July 16, 1377: The coronation of Richard of Bordeaux as King Richard II of England at the age of 10. He became heir to the throne when his father, Edward Prince of Wales (The Black Prince) died during the Hundred Years War with France. His reign of 22 years was a tumultuous one, facing down the Peasants’ Revolt led by Wat Tyler, only four years after coming to the throne. Late in his reign, a bungled attempt to reduce the prestige of his cousin Henry of Bolingbroke led to his forced abdication (a first in English history). This act, though supported by parliament, would set the stage for the agony of the Wars of the Roses. In the sixteenth century, Richard’s life was dramatized by William Shakespeare as the first part of his loosely connected Wars of the Roses plays. In the play, Richard is given sympathetic treatment, undergoing a transformation from an effete and ineffectual king to a tragic Christlike figure who has been undone by a “sort of traitors here.”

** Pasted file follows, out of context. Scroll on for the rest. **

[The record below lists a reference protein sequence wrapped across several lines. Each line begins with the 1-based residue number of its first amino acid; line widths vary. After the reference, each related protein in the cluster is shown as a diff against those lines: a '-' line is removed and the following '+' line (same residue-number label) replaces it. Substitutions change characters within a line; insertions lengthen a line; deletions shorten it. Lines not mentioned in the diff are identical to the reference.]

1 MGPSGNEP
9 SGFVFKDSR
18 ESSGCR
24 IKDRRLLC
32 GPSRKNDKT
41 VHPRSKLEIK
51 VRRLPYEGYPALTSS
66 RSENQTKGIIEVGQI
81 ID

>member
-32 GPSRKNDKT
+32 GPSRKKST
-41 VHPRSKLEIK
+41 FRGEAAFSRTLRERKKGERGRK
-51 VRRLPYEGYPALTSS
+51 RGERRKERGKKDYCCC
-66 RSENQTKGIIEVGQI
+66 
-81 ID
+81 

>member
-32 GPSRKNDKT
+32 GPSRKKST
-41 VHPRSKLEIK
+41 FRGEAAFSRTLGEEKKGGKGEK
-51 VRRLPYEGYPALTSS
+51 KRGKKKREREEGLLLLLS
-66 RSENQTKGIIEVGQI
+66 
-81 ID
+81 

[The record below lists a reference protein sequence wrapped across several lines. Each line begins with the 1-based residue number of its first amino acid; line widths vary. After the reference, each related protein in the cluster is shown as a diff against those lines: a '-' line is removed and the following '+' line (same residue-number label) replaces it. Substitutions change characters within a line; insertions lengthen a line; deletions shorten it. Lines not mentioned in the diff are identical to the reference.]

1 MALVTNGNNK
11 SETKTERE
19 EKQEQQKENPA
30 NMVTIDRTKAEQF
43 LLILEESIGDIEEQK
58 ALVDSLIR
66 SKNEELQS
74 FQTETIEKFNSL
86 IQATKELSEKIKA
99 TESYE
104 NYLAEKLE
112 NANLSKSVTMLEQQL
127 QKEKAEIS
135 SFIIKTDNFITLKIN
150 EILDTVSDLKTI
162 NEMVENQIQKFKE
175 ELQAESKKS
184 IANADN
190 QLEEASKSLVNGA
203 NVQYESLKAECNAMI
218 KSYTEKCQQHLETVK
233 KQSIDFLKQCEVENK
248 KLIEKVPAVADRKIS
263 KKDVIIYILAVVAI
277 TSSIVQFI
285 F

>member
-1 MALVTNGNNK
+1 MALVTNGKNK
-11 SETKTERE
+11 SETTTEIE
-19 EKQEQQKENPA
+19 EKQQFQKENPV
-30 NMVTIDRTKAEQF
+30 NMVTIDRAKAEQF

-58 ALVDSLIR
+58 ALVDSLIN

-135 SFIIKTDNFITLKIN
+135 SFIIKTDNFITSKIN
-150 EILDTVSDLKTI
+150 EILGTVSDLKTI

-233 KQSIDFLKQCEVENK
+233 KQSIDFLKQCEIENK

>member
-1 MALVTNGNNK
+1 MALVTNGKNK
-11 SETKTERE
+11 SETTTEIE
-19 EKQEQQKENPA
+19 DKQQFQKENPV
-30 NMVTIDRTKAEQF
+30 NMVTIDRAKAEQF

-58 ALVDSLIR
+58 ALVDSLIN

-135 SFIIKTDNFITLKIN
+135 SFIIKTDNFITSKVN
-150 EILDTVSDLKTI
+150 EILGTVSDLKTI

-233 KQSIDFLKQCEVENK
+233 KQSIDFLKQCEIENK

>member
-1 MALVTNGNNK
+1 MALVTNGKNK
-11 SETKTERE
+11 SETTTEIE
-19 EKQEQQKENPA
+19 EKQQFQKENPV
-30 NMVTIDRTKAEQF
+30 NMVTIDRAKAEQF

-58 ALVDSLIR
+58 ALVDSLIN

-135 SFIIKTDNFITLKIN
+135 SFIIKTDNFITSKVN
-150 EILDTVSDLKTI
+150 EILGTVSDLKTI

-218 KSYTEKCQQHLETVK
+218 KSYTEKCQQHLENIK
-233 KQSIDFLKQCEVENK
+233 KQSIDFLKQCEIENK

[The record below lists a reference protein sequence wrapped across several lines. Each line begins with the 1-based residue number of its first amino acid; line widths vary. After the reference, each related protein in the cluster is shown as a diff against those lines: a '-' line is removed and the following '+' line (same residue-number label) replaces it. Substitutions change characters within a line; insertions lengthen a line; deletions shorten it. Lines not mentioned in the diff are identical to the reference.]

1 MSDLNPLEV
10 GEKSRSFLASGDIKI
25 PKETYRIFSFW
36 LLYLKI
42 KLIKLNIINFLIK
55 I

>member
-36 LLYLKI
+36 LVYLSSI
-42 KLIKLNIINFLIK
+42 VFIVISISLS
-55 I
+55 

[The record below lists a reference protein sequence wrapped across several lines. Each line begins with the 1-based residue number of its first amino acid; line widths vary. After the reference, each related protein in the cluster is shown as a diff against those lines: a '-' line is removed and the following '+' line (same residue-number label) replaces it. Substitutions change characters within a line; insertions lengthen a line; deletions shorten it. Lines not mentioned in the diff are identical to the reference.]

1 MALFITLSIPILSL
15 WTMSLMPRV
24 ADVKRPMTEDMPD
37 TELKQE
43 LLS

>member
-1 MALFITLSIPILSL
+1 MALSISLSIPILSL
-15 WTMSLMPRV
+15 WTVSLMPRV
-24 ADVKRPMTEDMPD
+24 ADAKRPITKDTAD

Feature Image: “Richard2-firstfolio” by William Shakespeare, Isaac Jaggard and Edward Blount (printers) – Folger Shakespeare Library Digital Image Collection